All-In with Chamath, Jason, Sacks & Friedberg

Industry veterans, degenerate gamblers & besties Chamath Palihapitiya, Jason Calacanis, David Sacks & David Friedberg cover all things economic, tech, political, social & poker.

#AIS: FiveThirtyEight's Nate Silver on how gamblers think

#AIS: FiveThirtyEight's Nate Silver on how gamblers think

Sun, 29 May 2022 19:46

This talk was recorded LIVE at the All-In Summit in Miami and included slides. To watch on YouTube, check out our All-In Summit playlist:

0:00 Nate Silver gives a presentation on how gamblers think

19:25 Bestie Q&A with Nate Silver: building probabilistic models, getting blamed for Trump winning in 2016, polarization reality, 2022 midterms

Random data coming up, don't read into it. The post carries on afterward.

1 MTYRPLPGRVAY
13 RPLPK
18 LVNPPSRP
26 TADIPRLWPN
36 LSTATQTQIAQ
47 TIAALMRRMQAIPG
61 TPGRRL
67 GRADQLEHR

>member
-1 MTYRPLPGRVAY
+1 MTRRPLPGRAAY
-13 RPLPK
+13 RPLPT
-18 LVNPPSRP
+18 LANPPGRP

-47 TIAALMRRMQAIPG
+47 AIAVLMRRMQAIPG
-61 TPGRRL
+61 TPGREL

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We're really excited to have our next speaker here. Nate Silver is the editor in chief of 538 and he. Came to our poker game recently. Ohh Nate came to our game come on out. Nate ran the game over. See you. Good morning. Who is the big, who's the big loser that night? I think Wade, who was the big loser? Because Nate was the big winner, right? Well, I he was the big winner. I was basically trying. I think Jason is there, just kind of bruiser that night. I think I donated a little bit to Nate Silver's new model model, Model S blood. I think you got the model squad coming to the game. This was the largest poker when you've had in your life's largest cash game win. Yeah, by a factor of 522. OK. Yeah. Well, we're happy to donate. You're getting, by the way, your speaker for you. I just cancelled it, OK? But, ladies and gentlemen, Nate Silver on the mind of a gambler. Cool. Let your winners ride. Man Davidson. We open sources to the fans and they've just gone crazy. Queen. I'm really excited to talk to you all today. I'm working on a book about gambling risk and rationality. I prefer the term critical thinking to rationality. It's partly involved talking to people about global societal risks, so talking to people about the risk of nuclear war, which is like not very cheery conversations, by the way, but also people who take risk for a living, or at the very least manage risk and have real skin in the game. And not just some actuary getting a salary. They're they're assessing risk and making big. Visions financially, mostly based on on that assessment. So I've started out talking to poker players and sports betters. I'm a former poker player myself. I still play recreationally a lot. I'm currently, I think, #301 in the global poker rankings, not that I looked up every morning. But mostly it's the examples of talking to other fantastic poker players and sports bettors about their process. And I'm also talking now more to VC's. Two founders to hedge fund managers, for example. There are a lot of similarities. There's a certain type of person that's been talking about today, personality traits, modes of thinking. It even affects maybe their political views a little bit. And you see a lot of things in common. If I gave you some context already, this is a work in progress. I mean, the book is kind of halfway 0% written about 50% research. So things may change. I'm evolving and learning and correcting things. But it's fun to write a book, it's fun to have great conversations with the best use of other people and really kind of experience this first hand. So I'm going to start with some things that I think are relatively straightforward and obvious, and then getting to things that are maybe less so toward the end. But one really obvious one is that successful gamblers think probabilistically. It's not just a matter of. Understanding probability, but being comfortable with uncertainty, being willing to take bets on an uncertain basis. That's kind of Table 6, or even getting into any field involving risk in poker at least. You probably also need a fair amount of mathematical ability. There are now these things called solvers in poker that come up with a game theory optimal strategy for every situation. It's a very complex situation. It's way too hard to memorize. You have to kind of develop a mathematical. Tuition behind it, but even players with rare exception. Phil Hellmuth might be the one exception actually, right? But even players who are known as being field players or exploitative players, people who rely on tells and psychology and table talk. I talked to Dan Negroni, for example, one of the probably 5 best players of all time, and he told me that about four years ago he realized that these solver kids, as he calls them the math whizzes, were were better than him, at least at certain forms of poker, and he totally remade his game to look at. Computer solutions to be more studious and mathematical, and it's improved his results quite a bit. In the BCC field. I don't know if you're necessarily doing as much modeling as I might in election model, for example, but at the very least people understand the intuition, and the intuition is you need both. But I think the intuition is more important than the application. #2, this one ought to be really obvious, but it needs to be said. Successful gamblers are highly competitive. Things that you hear from people over and over again is, I want to kind of prove people wrong. I want to outsmart the competition, I want to show who's best. It's almost more of this motivation than financial motivation. I think it's partly a matter of you can't settle for being average as a gambler. The average poker player loses money to the house. So does the average sports better. So therefore you have to deviate from average. In some ways, but kind of 1 conclusion I've come to talking to people for this book is that human beings are are competitive species, right? To get people to get along in society is pretty hard. You know, one good thing about capitalism is that you have some managed type of competition. Democracy is kind of a type of competition, and that's probably a better way to kind of challenge these conflicting urges we have than things that are too centrally planned. But certainly people in this room, people I talk to, are on the high end of the competitive scale. Successful poker players and sports bettors have to care a lot about small edges. It's the nature of placing bets in the field where you lose money on average. So a very good sports better might win 55 or so percent of his or her bets. You have to win 52 1/2% to make up for the House cut for the rake or the big as different names. That means you can't afford to make 1% errors, right? You really have to squeeze every last drop of expected value or EV. Kind of any situation that you're in. This makes people a very, very, very detail oriented poker players tend to be very studious about their craft. They really kind of love poker. You can't just get the big things right in poker, you have to get the small things right too. It's too competitive afield right now. This might not be as true, by the way, of VC. The average investment makes money. It may not make a above market return, but it'll make money. Which is not true for the average poker hand that you play, by the way. Casinos too. If you talk to casino executives, you might think you walk into a casino and everything that you do is maximize them to make the maximum amount of revenue possible. Not really, right. They're pretty good at the big stuff. They protect their downside risk a lot, but they're not maximizing as much as you think because when you have like a license to make money, you don't have to get the small stuff right. But in poker, where only 10% of players probably make money in the long run, you have to be very, very detail oriented. #4 you see here a A Paul Graham thread about Elon. Actually, successful gamblers are contrarian, at least to some degree. And again, I'm kind of repeating myself a little bit, but there's there's no edge if someone, if everyone does the same thing in the same way. You have to have some angle that you think makes you better than what the market thinks, and the market's pretty good, so it's a hard thing to manage. I think risk takers tend to view themselves as outsiders. Where they are or not is probably an open question. What they think of themselves as thinking differently from the rest of the world, potentially. This can also make them potentially like a little bit annoying, like outside of investing and gambling context, right? Where if you're kind of always the person who says, well actually that can get kind of pushed back in social settings for example, or on Twitter, but you can't kind of settle for having the average view because the average view doesn't do better than the market. There is a fine line between being ahead of the curve and a permanent contrarian. In sports betting. There's a line that's constantly mispriced. Then I can just bet that. And I don't want that market to correct itself. I want to keep exploiting that error and pricing, right in VC. I mean, you might want to find a founder or a sector or a company that's undervalued by the market, but eventually you want that sector to grow. You want to attract more talent, you want to attract future fundraising rounds. So you kind of are more being. Ahead of the curve by by half a year to a year. I think in some ways it's analogous to real estate. We are trying to kind of anticipate where the market will be in the future and that's it. Subtly different skill than being maybe contrarian per se, but related at least. #5 and again this might be a little bit redundant, but successful gamblers take shots and this is very intuitive. In VC where you have a field where you might might only have a Unicorn or deck of corn, you know 1% of the time or 10% of the time, of course you have a whole portfolio. It may not be that risky in the aggregate, but you have to be willing to make decisions under under pressure and be somewhat fearless as a result, right? Timing is important. You want to be first to market. In poker you have a finite amount of time you can spend on a hand. In practice, sometimes people take these risks in a calculated way, right? I talked to Sam Beckman freed for the book, for example, and he's like, yeah, I knew this would have like, only a 50% chance of succeeding, but the payoff was so high. I would take it some people just kind of more intuitively just kind of want to put skin in the game, want to take risk at some excitement or pleasure from it. Again, we're talking about the very extreme tales here too, right? The people who are super Uber successful maybe are almost taking on more risk than they maybe should you. And instead likely have a very happy and complacent life as an investment banker or something that people were true entrepreneurs. They think at scale and think and think very, very big. I should say one challenge of writing the book is that talking only to successful people, you risk survivorship bias, right? So, kind of which people fell along by the wayside? If, you know unsuccessful investors are gamblers, then send them my way. I need to talk to some of them as well. #6 successful gamblers, especially in poker, work well with incomplete information. One thing that differentiates kind of people in academia and academia is very useful for basic research and for advancing science and things like that, right? But like but you don't get months and months and years and years to develop a hypothesis when there's actual money on the line. But that time the people who were faster will already have moved. So the skill is kind of knowing what information was available at the time you made the decision. I I think there is a limit to how useful like an after action review might be if you kind of pretend as though you had perfect hindsight. We can say what would we have done about COVID now if we had known all the things we know now about it back in February 2020? And it would be an easier problem to solve. But like, that's not how the real world works. So decision making under uncertainty is, I think, a understudied and underappreciate appreciated topic. You can't be too much of a control freak. Certainly in a game like poker you can lose your temper very easily. Emotional management is a big part of people were successful in these fields, but you know all the value is in making the hard decisions, right? Hard because they're edge cases. Hard because you have some information but not others, and you're gonna get some things wrong. But otherwise, if it's easy, then everyone else is gonna do it. There's no excess returns to be made. I think related to this is that successful gamblers focus on process much more than results. One thing I found good for the book and refreshing is people. If you ask them kind of what makes you tick, what's your advantage, they're quite thoughtful and deliberate about it. They step back and think about what skills do I possess? What's the bigger kind of problem that I'm trying to solve? Again, emotional displacement is a big part of this. I'm not saying that you're supposed to be totally emotionless. I mean, emotion can help to guide intuition. Talk about in a bit, but it does mean you have to be willing to like, lose a poker hand, lose 10,000 bucks, and then play the next hand as best as you can, right? Or have an investment or many investments that go sour and still be on your kind of best state of mind for making future investments. It's pretty hard. Most people aren't very good at this at all. You can't go too far and sometimes make excuses. There are lots of different ways to get unlucky in poker or investing, but having that? Focus on kind of what was my thought process. It seems intuitive people in this audience maybe, but it's not intuitive for the average person. It different differentiates successful gamblers quite a bit. This next slide here, you may have seen this video online where there are a bunch of girls bouncing basketballs and they ask you to count how many times the basketball passed back and forth. And during the video, kind of unbeknownst to the Watcher, a gorilla walks on stage like things change colors, weird things happen. And the point is to try and say, OK, well, you were so focused on counting the number of basketballs being passed that you ignored the gorilla in the room, so to speak, right? Though that if you're instructed to count the number of passes, that actually a sign of intelligence that you do focus on that, right? If you're an air traffic controller and you're trying to land planes at Miami airport and you get a bunch of text messages from your teenage daughter, right, you shouldn't be distracted by that. You kind of focus on the task at hand. But the point is that people have an amazing ability to vary what they're paying attention to, especially in the moment and in pokers is very important because most of the time poker is pretty boring, right? Good players fold 70% of their hands for the most part, right? A lot of decisions are fairly automatic, but maybe once an hour or once a day you'll have a decision for 10s of thousands of dollars or where you'll be knocked out of the tournament or win the tournament, right? And so having that kind of knowing where you focus your attentions and underrated skill that I think people who were at least in poker are pretty good at. By the way, one thing I've noticed is that you used to kind of think of poker players as being kind of quite slubby and sloppy. And some of them. Dollar, but more and more the good players are focusing on physical and mental illness fitness. It is like a demanding game. It's a little bit demanding physically to kind of keep your composure and not give away information from your from your mental state and to really concentrate is like actually out of work. I mean the kind of famous studies of chess players and how Magnus Carlsen will lose, you know, £5 over the course of a chess match. Just thinking, which might seem ridiculous but like, but if you're really playing poker at your a game, at your A+ game, which you don't achieve. Often I often find that when I am able to do that, rarely I'm completely wiped out afterward. It is a physically demanding game, but in general kind of being having your ear to the ground, looking out for opportunities, and being flexible to take advantage of opportunities is an underrated skill set. #9 successful gamblers apply practiced intuition. So I'm 44. One of the things about becoming middle age, do you start to kind of potentially trust your gut a lot more, which can be, which can be risky in some ways? I think people can. In matters that happen only occasionally, like a presidential election, people think, well, my gut is that so and so will win. You don't have enough practice at forecasting elections to really for that to be very useful, right? We have one election every four years. If you're a poker player, though, you're playing. 10s of thousands of hands every year. If you're a VC, you're hearing thousands of pitches every year, right? And part of what experience does is kind of take things that were once hard and then become more automatic, right? I mean, you'll hear people say, oh, I made a decision very quickly, right? And I make snap decisions. You hear someone give a pitch and you decide maybe in 30 minutes whether or not to fund them or not. You hear examples like that. But that doesn't really reflect the fact that this person has spent years and years and years. Honing their insight and listening to pitches, that produces value down the line. So it's intuition of a sort, but it's practiced, refined, well calibrated intuition that involves working really hard and learning, right? I mean, in poker you kind of go through cycles where where you kind of are grinding and get better at something. You feel like you achieve some condition of mastery, then you kind of sleep, you get complacent. Maybe you tilt a little bit, having the ability to step back and reevaluate your game, like in the ground you or someone and say, look, I have to make some adjustments. Here, maybe I'm doing better than I ever have, but now I learn different flaws that I have right? My opponents are getting better too. That bottom of this chart here where you reevaluate and grind back up and expect that you're going to have to keep doing that for your whole life, frankly, differentiate successful people, I think. #10, this is one of the more subtle ones, I think. But successful gamblers are structured thinkers. They want to understand the process behind the outcome. Again, in poker it's too complex a game just to purely learn through memorization and rote skill, right? You want to understand how things adapt, what the underlying kind of curvatures are, and everything heuristics or rules of thumb are are pretty useful, right? Like in poker heuristic might be that you should call with your medium strength. Hands, right, your best hands you raise. Your worst hands, you fold or check, right. And then you kind of call with medium strength hands. But their acceptance of that and you risks only go so far. But the kind of flip side of this is like, so at this conference there's a lot of talk about investing and gambling, but also politics. I do think when you're kind of a highly structured philosophical thinker that politics is very frustrating, right? People in the other world I work in, which is I, you know, I, I run a website, I talk to people in politics. Talked to academics here, trying to get on see TV and stuff like that, right? It's a lot of very hypocritical and ad hoc thinking in politics, right? It's instrumental reasoning toward trying to win an argument at that moment in that day. And so you can see why someone like Elon Musk might get very fed up with the kind of hypocritical nature of political discourse. That's another conversation we might have in the Q&A, but but it does lead to some personality clashes, I think. The last one here, which is maybe a little bit counterintuitive, but I've kind of learned, I think from observation, is that the most successful gamblers don't actually care that much about money. You know, they tend to be, for the most part, very generous. They're always going to pick up the tab. They're going to spend a lot on good wine and things like that, right? They're in it really for the love of the game. And when they get bored, they tend to quit. Again, this might differentiate the 0.01% or, oh .01% from like the 1%. Certainly you want to manage your money carefully in poker, but still, when you have people whose net worth fluctuates by, the amount that poker players does, like in poker is basically like. You know three states, right? Super rich, somewhat rich and dead broke. Like, not a lot in between when that's the nature of your field. And you've been in those states for different parts of your life, and many good poker players have had periods where they're broke. You tend to recognize the ephemeral nature of success and to celebrate life in the moment a bit more. So that's all. Thank you very much. Look forward to the Q&A now. Ladies and gentlemen, Nate Silver, I don't know if there was this in the introduction that you run 538 like does everyone know the the site? Well, like during the election cycle. Nate does the best job of anyone on Earth gathering together, polling data and then using statistical models to represent a distribution or a set of expected outcomes and making that note on his site in a way that's super, I think informative, better than anything else that's out there. So thanks for that. Now I get really addicted to them leading up to elections. I'm like, I got to go in and check what, what, what Nate's changed on the site every day, and I know a lot of people did. Then what I observed on Twitter, which I think speaks to your first point here, was a lot of people followed your prediction on the Trump election, right? And they're like, Nate made a prediction that Trump was going to win. But what you said was that there was a 43% chance that Trump would win and therefore people assumed he was going to lose. And that the nature of a lot of people's understanding of things is very deterministic and binary. It's like win or lose as opposed to, hey, the the future is not. Binary, the future is not deterministic. It's there's a set of outcomes that may occur and you can get a better sense of what that set is. You make that determination enough times, you'll you'll be right most of the time. You'll be wrong some of the time. How do you think most? So my question for you, based on how I saw people react negatively to your polling, which was crazy because it was like, dude he he gave a really good set of statistical models. No people blamed you. But my question is, like, do people have the ability to think probabilistically? Because you say you need to think probabilistically. With that, a minority of people that can really get themselves there because so many people just want a yes or no answer. They want to say, this is the future, this isn't. They don't want to think about a distribution of outcomes, which is really the way the world works. I mean, I think people think probabilistically all the time in real life, right? If you're like, running late for a meeting, you have to decide, should I speed, what's the risk of getting into an accident? What's the risk of getting pulled over or things like that, I think in you don't realize they're doing that. Yeah, I mean, they don't. They don't know. They're doing that. Like, I think part of the answer is that I think politics kind of breaks. People brain, right because like before the 2016 election we got a lot of criticism from like liberals for being too bullish on Trump. The market price is about 15%. We have it 30%, right. So we are very bullish on Trump relative to to other people. But like people thought we were like playing with the numbers to try to, I don't know, affect turn out somehow or or try to cover our ***** or things like that and so, so I just don't think that like. Politics teaches people to think critically. And it's like, yeah, part of that is like, they're not thinking probabilistically, but it's more like people just want to see their kind of priors confirmed. What was it like when people blamed you for Trump? When? Yeah, there was a lot of that. Yeah. Yeah. I mean, and why did you pick Trump as president? They literally, I think they pointed to you and basically said you tipped the election like you. You. It's almost as if, like, you convince people to go and like, how did you, how did you deal with that? You just kind of have to say, like, **** you and move on with your life. I mean, I don't like, I've been very lucky in my life overall, right? Including that, like things that I think are not that remarkable, like, you know, saying, oh, the polls are going to be right usually, which they were in 2008 and 2012. Like, I think we got way too much credit for that. But you can't like, I mean, again, we're all poker players here, right? So it's kind of like if you kind of get your money in really good, right? And you make a flush or something, like you kind of have to have that attitude about it. So you were able to just basically shut it out and say this and and what about just the fact that like you live inside of an organization now 538 is owned by ABC, ABC News, ABC. Was that before the election? That was so we were, we were ESPN at the time of 2016 election now where ABC News currently. And so does that change sort of like? Like, how do you make sure that you can actually just do your job, no matter how unpopular the answer may be or the distribution of outcomes may be? OK, so while I'm working on this book, it's partly because I wanted to diversify away from just first of all, I think forecasting elections is an interesting problem, but it's not like the most interesting problem, right? But no, I'm not going to spend the rest of my life just like being there. Like the election forecasting guy. It's it's. I mean you also face disincentives where like the downside like we got some elections like really right like 2018 midterm we like. Nail like, perfectly about as good as you could, right? And people are like, oh, that's nice, right? I think it kind of like the 2020 primary, like we were very bullish on Joe Biden when people weren't and thought he was going to lose. And so you don't get like a lot of credit and you do face like a lot of downside for being actually wrong or perceived to be wrong. And so yeah, I'm not going to spend the rest of my life making election forecast. I hope that's part of the portfolio of things that I do. But like, I'm interested in like a lot of other questions about the world. What do you think about like social markets that are defined about social behavior, like an election people are going to vote? One way or another, you then make a prediction and then that changes the way people vote and so like and the same is true in stock markets. I was gonna ask you about your experience in stock markets because people have an assumption about rate hikes. The the the market then reacts to the assumption about rate rate hikes, then the market tanks and then the Fed is like, let's change the rate hikes system because the markets tanking. How do you think about building probabilistic models that account for social feedback loops where the social decision that's made is driven by the forecast? Or by the the market making a forecast. I think the evidence is that in two way elections so Democrat versus Republican that there's no clear effect from and by the way like what we do is is a tradition there's always been horse race media coverage has always been polling going back for many years right. You know we think our version of it is a little bit more grounded and objective in two way races. It's not clear if there's any impact either way where candidate effect is when you're having a multiple candidate race right in 2020 when Elizabeth Warren. Started to fall behind Bernie Sanders in the polls, right? If you're a left wing voter who prefers Warren to Sanders but Sanders to Biden right, you may kind of switch your vote as a result of the poll. That can create momentum mathematically. Trying to not to model like a multi way election. We do it. It's very hard. It's way more complex in part because of the feedback loops that it introduces for sure. And stock markets are the same. Again, I don't have anymore any financial market behavior. It is funny by the way, that like if I like lose 1000 bucks at poker, I'd be like furious, right? But like, I lose like much more than that in the stock market. And like, I don't care, I just invest in, you know, low fee like mutual funds and stuff like that. I mean, for sure. I mean it's. I know you guys would know more than I would, but I think there are, there are certainly complexities that involve feedback loops for sure. Nate, we live in a very polarized world right now. We all spend too far too much time on Twitter and we're seeing this, you know, sort of House of mirrors and curious how. You know, the 19% of people who believe in, you know, banning abortion and their impact and their outsized voice versus the far left and their outsized voice with, you know, sort of democratic socialism affect your ability to predict what's going to happen in the country. Because the majority of the country's beliefs sometimes are in stark contrast to political things that happen and even on our podcast people. Wanna pit? You know, sacks and I was being incredible rivals. No, no, no. You you want to pit yourself. But just to be clear, in fact, we agree on almost everything, yet it feels like in our society, you know, they they want to push us to to pick very binary belief systems. And I'm just curious how that impacts what you do day-to-day and your job in predicting what's going to actually happen in reality. And maybe you could tell us. Based on what you've learned over time, are our people as polarized as it seems or is America actually got a a majority consensus on most of the issues that we struggle with? Well, OK, I one reason that markets work is because you get feedback in the market, right and you adjust your strategy as a result of negative feedback from consumers, people voting with their feet. I think one problem with Twitter and with kind of the political atmosphere more generally is that both the left and the right are now insulating themselves from from feedback in a lot of ways. And if you're someone who kind of like tries to call BS, I mean when you know if there's a 12 characters like having a good ******** detectors kind of an implicit theme of people were successful. Gamblers, right. And if you're like somebody who like I, that's kind of ********. I can't let that sit there. I have to say something about it, even though it will **** *** my followers. Like, you really get boundary policed a lot and totally. Yeah. Boundary policed, yes. Yeah. And when feedback systems are broken, then you run into potentially some really dangerous outcomes, right? Like, I think both the left and the right have become more authoritarian in certain ways. I think the type of authoritarianism on the right is quite a bit more dangerous in the moment, but. They're both kind of moving away from kind of liberalism in some kind of classical sense in some ways. And I think that has to do with the feedback loop that social media tend to tend to produce that they're very thing about social media is like, it really, really flattens things, right? One thing that people in Silicon Valley get right, for all their faults and self-serving this in some ways, right, they kind of get the orders of magnitudes right. They understand scale and social media and the Daily News cycle really collapses that, right. So. Some extremely important problem and some trivial nonsense are kind of treated on the same level when one is 1000 times more important than the other and that and that produces in a feed, it's one right after the other. Yeah. And and you know, again, I don't know if there are ways to redesign Twitter to make that better, but, like the fact that you're kind of always on, right? And even before Twitter, the kind of cable news cycle, we have to have, like some controversy to talk about and things are completely dropped. The next day, there's another news event. I mean, some should be maybe actually this thing was terrible, but something is like. Way more important. And so we should continue to focus on that. And so that's damaging, I think. Is there a way out of this? Will this pass in your estimation? Is this, you know, an intractable problem? I'm a little bit. Cherish and concern in the short term, yeah, to be honest. I mean, can you say more? What does that mean? I mean, there are different types of risks that we face, right. I mean, you know, one problem in particular is that if we have a close election next time, particularly one that's close, where the where the Democrat appears to narrowly win, right. I mean, you're having more and more Republican elected officials, secretaries of state, some of the candidates running for governor, for example, who kind of believe the election was was stolen in 2020 and like, which it wasn't to be clear. And like that's a very dangerous argument to have. It may not resolve itself in the end of democracy, but like that's like a. You know. A risk that's, you know, in the 10% range or maybe higher of a severe constitutional crisis in 2024 and maybe repeated that in 2028 and so forth. And so I mean that's the, I think the most immediate threat, but also kind of government capacity to deal with big problems, right. You know, I don't necessarily take the standard line about COVID where you say, oh, we should have done this and that and managed it more, top down more. But clearly like state capacity seemed to be not so great, right, as we deal with. Other existential risks, from climate change to AI, potentially to nuclear threats. A little bit bearish about state capacity to make good decisions in complex situations, which is not perfect information. Yeah, you know, everything like being down in. Miami, you know, or probably in other parts of the world, you see like there's more reason to be optimistic, right, where where people at least are excited and dynamic and there's something happening. It may not be exactly the right thing, but people are happy. But no, I think, I don't know. I'm usually an optimistic person and I'm a little bit worried about what should we expect then going into the 2020 midterms. 22 midterms. 1.2 midterms. So the baseline is pretty strong, which is that the president's party loses seats the large majority of the time. And given that Democrats majorities are so narrow, they're pretty big underdogs to keep both the house and the Senate. With that said, in Senate races in particular, individual candidates do matter to some extent, and you might have enough off the wall. GOP candidates nominated that would cost them two or three seats, potentially, and that might be enough to save Democrats in the Senate. The House for the candidates are more anonymous and there are more seats in play is a little bit tougher. I do think something like Roe V Wade is important. Democrats talk a lot about Republican extremism, but a lot of it is theoretical, right? It's saying, well, what? Will happen in 2024. Will be this or that. This is the kind of rare example of big social change by the opposition party, and that could, I think, motivate Democrats a little bit. But but midterm elections are more predictable than presidential elections, and the base case is that you wind up with with Republican majorities of some magnitude, Sac County. That's on Nate's handicapping of the situation and. Description of the political climate we're in. Well, I mean, pretty clearly the Republicans are expected to have big pickups in this midterm, right? I mean, I agree with you. The Senate is tougher for the GOP because there aren't that many mostly at risk seats are on the Republican side, right, not the democratic side. Yeah. I mean, there are there also seats like Pennsylvania the GOP held and could lose potentially. But you have like, I mean, I know how technical you want to get. If you have a generic ballot that favors Republicans by like 2 points, the Democrats can probably keep the Senate. If it gets to like 6 points or seven points, then then the wall topples. And like, there's just too many forces going the other way. And so yeah, so, so where do you where is it right now? Are you looking at that right now? It's two or three. However, that's among registered voters and doesn't reflect voter enthusiasm. So typically the Challenger Party is more motivated to turn out. You saw that. In states like Virginia last year, that gap seems to be closing a little bit. I do think some of the anti abortion legislation, right. Some of the fact that the GOP kind of is now back on offense, on culture wars against LGBT people, right. I think potentially is is going to help motivate Democrats to turn out right. It wasn't the stuff in Virginia where they were talking about oh schools and kind of, I mean you always want to like play counter attack in politics, right? And Hopkins found some effective counterattacks with respect to educational policy, certain attitudes where kind of very left wing ideas that crept into discussions of education and race and other things, right? But now they're like kind of calling like gay and lesbian people and trans people pedophiles and stuff like that, right? And it's like surprisingly mainstream discourse. And like, it's not, I don't think. Politically wise, it's also a little bit dangerous in terms of potentially, you know, triggering violence and things like that. So I don't know. I mean, neither party can really like help itself, I don't think, and kind of being like the worst. Version of itself. Right. Yeah, it's interesting. But Younkin is an interesting case because one year after Biden won that state by 10, younkin wins that race by two or three. So it was 12 point swing in one year. How emblematic is that of how quickly the mood of the country has changed? Is it like a one off because Younker was a strong candidate against a weak candidate or does it represent you know a much stronger generic Republican ballot? I think it's it's I mean that's what you might get if you had 50 Glen Younkins running for for Senate right he clearly I mean there's usually a pretty big midterm shift but that was a little bigger than normal in Virginia and that reflects the fact that. I mean, you can like model it out mathematically. We have lots of data points. We have 35 Senate races every two years, right? And you can actually see the effect of being more moderate. We'll gain you an extra two or three or four points, right? Being less moderate, more radical, in some cases will lose you two or three or four points. And so and so the fact that the GOP didn't kind of take that lesson and say we can actually kind of occupy. The mainstream and have potentially really large majorities, at least in 2022. I mean, I think that's kind of kind of disheartening in in some ways. And of course, Trump is still a big figure in the Democrats learned the lesson of that race either because of course they have. Yeah, I don't think anyone really learned. Lesson at this because it's OK. That's right. The lesson for Democrats would be to tack towards the center as well, and instead of embracing sort of the the progressive left. I mean, the Democrats are still talking about canceling student debt, which is a fringe issue that affects 8 to 10% of the Democratic Party without realizing that it actually is because it represents 50 or 60% of the working majority of the democratic infrastructure. And that's really mean people are people are people are self-serving. And if you don't have good BS detectors then. You become more self-serving right? Like clearly like the class of people who are high student loan debt are people who are well educated and aren't necessarily making as much money. And those describe people that are tend to be Democrats right? Describes well like academic. Some people in media like I'd be very simple Democrats used to also be the the Workers Party for the welders, the truckers, the construction workers. You should say you should say let's forgive up to $10,000 in debt. For public university students, undergraduate educations, right, that really does capture a lot more people who are, who are, you know, truly middle class, right, half of student loan, that is people going to Graduate School. You know, I'm not that sympathetic. You went to Dartmouth and got a philosophy degree. Masters masters, right? Yeah, you're on your school. And yeah, I got a degree in nursing and are kind of why should an electrician bail out the person getting a masters in philosophy? But like, this is kind of a matter of like the. I mean that's that's a reasonable thing to say. Yeah it's doesn't seem partisan, doesn't seem unreasonable surprisingly. But but you know but I know and again people are are it's also different. I think if you needed more financial stimulus then it might make more sense to find some way to do that is something that the President can probably do by executive authority. It's a little bit disputed but no you kind of have. I mean both parties are are quite self-serving and if you're kind of not listening to critiques or feedback. Then you can kind of wallow in in, in that self-serving this I think a little bit more easily. All right. Everybody please thank Nate Silver. Thank you. Let your winners ride Rain Man David Sachs. We open sources to the fans and they've just gone crazy with it. Why? Besties are gone. That is my dog in your driveway. Ohh man. We should all just get a room and just have one big huge order because they're always useless. It's like this, like sexual tension that they just need to release somehow. You're a big beat your feet. Where did you get merchants? I'm going.